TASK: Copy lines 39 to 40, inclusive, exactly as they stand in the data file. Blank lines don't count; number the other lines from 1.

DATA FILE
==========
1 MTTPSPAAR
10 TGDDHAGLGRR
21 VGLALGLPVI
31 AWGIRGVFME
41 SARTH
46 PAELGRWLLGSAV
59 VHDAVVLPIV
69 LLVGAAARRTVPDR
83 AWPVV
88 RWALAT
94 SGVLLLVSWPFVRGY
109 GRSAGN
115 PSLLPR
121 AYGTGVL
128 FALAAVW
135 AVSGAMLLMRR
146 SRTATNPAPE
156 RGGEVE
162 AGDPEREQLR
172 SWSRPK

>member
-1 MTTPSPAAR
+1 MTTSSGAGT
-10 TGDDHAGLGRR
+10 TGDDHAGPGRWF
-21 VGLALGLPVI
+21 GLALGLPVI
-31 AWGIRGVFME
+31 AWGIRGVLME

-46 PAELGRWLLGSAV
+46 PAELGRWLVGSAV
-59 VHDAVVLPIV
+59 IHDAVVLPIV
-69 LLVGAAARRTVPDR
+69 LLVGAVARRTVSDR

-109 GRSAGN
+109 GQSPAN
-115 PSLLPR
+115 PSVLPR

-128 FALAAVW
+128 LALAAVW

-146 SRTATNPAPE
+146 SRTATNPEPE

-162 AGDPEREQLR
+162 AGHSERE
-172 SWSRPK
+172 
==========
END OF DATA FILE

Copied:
+115 PSVLPR

-128 FALAAVW